How Time's 'Person of the Year' Fared in the Cromnibus

The bill offers millions for training health care workers, researching vaccines, and offering aid abroad.
Photograph By: Pool/Getty Images

After weeks of teasing embarrassing “person of the year” possibilities like Kim Kardashian and Vladimir Putin, Time magazine has actually awarded the brave men and women who have risked their lives to fight Ebola—specifically the people who are treating the disease in West Africa, running medical clinics, and working on vaccines and treatments.

Time profiled ambulance workers, doctors, nurses, and clinic workers in West Africa, but also the Americans who’ve become the face of the U.S. Ebola debates: Nina Pham and Amber Vinson, who contracted Ebola while treating Liberian national Thomas Duncan, raising concerns about whether American hospitals and their nurses are trained to handle the disease; and Kaci Hickox, who was quarantined in New Jersey and Maine against her will. 

Besides the work they’ve done in West Africa, the Americans working to treat Ebola briefly made it a national issue (the media’s attention span is short), and President Barack Obama asked for $6.18 billion to fight the disease abroad, fund efforts by the Departments of Defense, State and Health, and provide money to help train nurses and doctors here in the U.S.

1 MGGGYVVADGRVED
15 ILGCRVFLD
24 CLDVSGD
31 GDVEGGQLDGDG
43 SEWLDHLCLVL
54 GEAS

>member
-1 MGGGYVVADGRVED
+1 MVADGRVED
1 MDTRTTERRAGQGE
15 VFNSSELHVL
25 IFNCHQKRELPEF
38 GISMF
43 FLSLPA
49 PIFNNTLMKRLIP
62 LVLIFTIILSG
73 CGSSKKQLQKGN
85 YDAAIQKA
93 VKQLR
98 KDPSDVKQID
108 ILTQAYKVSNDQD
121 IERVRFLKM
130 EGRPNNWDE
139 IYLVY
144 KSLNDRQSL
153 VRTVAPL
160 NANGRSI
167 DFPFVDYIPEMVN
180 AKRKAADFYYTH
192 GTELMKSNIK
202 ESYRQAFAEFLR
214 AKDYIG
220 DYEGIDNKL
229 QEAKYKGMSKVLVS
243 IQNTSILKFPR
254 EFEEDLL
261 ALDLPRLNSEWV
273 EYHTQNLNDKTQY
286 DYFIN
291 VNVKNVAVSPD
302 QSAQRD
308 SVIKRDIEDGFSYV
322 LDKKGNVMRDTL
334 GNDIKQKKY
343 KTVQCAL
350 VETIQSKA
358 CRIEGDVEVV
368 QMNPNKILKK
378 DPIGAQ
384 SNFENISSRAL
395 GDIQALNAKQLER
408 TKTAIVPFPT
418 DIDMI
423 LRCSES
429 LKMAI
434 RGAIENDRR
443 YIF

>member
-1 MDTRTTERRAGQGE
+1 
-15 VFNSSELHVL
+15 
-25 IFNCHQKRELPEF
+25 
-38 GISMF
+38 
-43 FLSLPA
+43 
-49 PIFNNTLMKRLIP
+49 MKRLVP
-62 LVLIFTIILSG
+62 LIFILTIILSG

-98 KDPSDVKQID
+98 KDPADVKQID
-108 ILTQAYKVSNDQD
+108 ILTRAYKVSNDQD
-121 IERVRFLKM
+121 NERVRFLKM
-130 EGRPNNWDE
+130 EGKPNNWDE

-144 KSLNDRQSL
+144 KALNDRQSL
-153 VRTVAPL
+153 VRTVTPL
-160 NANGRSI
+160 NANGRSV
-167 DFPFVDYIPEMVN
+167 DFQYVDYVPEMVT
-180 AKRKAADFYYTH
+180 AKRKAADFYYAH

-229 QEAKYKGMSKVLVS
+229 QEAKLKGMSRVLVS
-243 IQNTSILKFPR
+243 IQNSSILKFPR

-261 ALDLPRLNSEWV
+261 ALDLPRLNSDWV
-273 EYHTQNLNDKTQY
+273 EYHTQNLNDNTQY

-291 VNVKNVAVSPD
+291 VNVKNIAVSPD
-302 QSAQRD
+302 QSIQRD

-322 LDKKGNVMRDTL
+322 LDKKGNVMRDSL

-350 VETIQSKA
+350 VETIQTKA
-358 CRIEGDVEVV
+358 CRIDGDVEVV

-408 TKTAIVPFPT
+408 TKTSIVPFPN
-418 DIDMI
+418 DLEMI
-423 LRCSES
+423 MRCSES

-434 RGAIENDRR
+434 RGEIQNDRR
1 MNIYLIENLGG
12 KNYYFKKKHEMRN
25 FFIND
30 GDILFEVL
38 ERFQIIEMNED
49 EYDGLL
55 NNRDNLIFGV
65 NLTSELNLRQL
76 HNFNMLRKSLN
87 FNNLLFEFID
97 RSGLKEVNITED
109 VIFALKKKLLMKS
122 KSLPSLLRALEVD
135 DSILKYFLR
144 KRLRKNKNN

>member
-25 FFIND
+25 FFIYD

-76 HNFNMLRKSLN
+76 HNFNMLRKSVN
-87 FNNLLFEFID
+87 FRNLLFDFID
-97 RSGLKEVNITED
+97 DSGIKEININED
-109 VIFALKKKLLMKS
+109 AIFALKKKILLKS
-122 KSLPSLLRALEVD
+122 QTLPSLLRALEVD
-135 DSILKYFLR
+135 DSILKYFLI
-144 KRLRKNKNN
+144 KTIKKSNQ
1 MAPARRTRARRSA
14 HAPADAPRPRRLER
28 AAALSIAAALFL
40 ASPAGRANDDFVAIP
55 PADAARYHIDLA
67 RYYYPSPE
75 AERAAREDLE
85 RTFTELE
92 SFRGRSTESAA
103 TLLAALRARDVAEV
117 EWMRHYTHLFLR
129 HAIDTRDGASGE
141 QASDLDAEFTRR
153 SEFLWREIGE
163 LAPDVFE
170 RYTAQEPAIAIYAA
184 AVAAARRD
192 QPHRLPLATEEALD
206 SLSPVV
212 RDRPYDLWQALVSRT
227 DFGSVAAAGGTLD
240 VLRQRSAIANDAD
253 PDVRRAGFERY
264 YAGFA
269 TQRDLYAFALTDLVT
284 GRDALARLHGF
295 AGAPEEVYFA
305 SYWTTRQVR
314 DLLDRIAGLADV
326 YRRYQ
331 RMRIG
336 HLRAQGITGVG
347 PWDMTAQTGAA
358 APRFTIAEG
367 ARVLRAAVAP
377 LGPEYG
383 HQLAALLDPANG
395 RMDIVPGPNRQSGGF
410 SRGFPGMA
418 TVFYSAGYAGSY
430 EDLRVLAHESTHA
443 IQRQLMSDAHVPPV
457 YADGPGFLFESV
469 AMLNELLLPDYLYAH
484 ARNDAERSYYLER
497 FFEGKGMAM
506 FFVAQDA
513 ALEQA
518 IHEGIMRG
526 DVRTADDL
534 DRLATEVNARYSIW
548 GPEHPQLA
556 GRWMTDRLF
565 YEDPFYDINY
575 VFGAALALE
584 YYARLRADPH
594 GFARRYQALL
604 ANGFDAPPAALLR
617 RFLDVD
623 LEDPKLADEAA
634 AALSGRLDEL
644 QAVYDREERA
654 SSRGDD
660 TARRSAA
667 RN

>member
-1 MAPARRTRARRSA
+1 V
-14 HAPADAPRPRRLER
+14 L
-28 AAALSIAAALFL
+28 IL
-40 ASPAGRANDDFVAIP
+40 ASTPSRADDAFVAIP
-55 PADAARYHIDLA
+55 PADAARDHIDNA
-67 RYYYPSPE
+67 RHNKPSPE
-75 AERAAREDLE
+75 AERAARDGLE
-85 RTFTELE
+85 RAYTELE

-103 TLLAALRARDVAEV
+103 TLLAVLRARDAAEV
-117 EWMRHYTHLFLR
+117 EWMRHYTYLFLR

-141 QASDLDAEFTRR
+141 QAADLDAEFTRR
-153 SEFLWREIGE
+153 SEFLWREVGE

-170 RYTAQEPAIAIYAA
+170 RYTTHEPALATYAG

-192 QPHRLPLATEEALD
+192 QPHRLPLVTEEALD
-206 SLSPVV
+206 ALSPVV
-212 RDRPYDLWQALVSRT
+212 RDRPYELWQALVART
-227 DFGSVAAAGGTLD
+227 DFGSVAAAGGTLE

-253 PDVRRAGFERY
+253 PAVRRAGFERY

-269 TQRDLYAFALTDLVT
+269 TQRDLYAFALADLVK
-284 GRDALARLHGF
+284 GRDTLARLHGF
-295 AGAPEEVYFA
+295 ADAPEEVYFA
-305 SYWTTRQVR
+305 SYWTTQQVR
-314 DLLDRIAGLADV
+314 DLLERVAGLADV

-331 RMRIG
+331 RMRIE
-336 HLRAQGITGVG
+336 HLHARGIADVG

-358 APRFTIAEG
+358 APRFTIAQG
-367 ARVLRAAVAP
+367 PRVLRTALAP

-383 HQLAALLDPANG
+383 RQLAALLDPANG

Of that ask, he received about $5.4 billion, as some members of Congress have hinted he would. A large chunk of the difference between the president’s request and the bill comes from Congress declining to allocate $1.54 billion for a contingency fund. Last week Senator Lindsey Graham, the lead Republican negotiator, told the Associated Press that he didn’t want the contingency fund to turn into a “slush fund.”

Instead, Congress added an extra $400 million to the president’s request for the Public Health and Social Services Emergency Fund. The fund will be used for protective gear and training, Ebola treatment centers, and medical research.

The bill also grants $1.7 billion to the Centers for Disease Control (including $10 million specifically for training health care workers), $238 million for the National Institute of Health, $25 million for the Food and Drug Administration to research vaccines, and $1.4 billion for the International Disaster Assistance fund. During Wednesday’s White House press briefing, Press Secretary Josh Earnest said the administration is “pleased” with the summary of the funding.

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